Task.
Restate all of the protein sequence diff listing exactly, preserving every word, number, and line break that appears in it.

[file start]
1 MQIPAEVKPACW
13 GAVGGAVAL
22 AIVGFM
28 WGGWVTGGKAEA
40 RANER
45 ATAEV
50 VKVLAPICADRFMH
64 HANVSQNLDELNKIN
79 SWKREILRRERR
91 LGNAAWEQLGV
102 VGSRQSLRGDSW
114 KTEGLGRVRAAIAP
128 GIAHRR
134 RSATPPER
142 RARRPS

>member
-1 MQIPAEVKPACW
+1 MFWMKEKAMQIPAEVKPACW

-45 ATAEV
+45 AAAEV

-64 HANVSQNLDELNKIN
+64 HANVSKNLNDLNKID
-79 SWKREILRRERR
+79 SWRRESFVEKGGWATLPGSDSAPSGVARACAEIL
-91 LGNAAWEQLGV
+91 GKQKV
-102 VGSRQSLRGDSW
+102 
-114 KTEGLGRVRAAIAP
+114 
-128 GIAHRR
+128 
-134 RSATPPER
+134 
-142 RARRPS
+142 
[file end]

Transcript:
1 MQIPAEVKPACW
13 GAVGGAVAL
22 AIVGFM
28 WGGWVTGGKAEA
40 RANER
45 ATAEV
50 VKVLAPICADRFMH
64 HANVSQNLDELNKIN
79 SWKREILRRERR
91 LGNAAWEQLGV
102 VGSRQSLRGDSW
114 KTEGLGRVRAAIAP
128 GIAHRR
134 RSATPPER
142 RARRPS

>member
-1 MQIPAEVKPACW
+1 MFWMKEKAMQIPAEVKPACW

-45 ATAEV
+45 AAAEV

-64 HANVSQNLDELNKIN
+64 HANVSKNLNDLNKID
-79 SWKREILRRERR
+79 SWRRESFVEKGGWATLPGSDSAPSGVARACAEIL
-91 LGNAAWEQLGV
+91 GKQKV
-102 VGSRQSLRGDSW
+102 
-114 KTEGLGRVRAAIAP
+114 
-128 GIAHRR
+128 
-134 RSATPPER
+134 
-142 RARRPS
+142 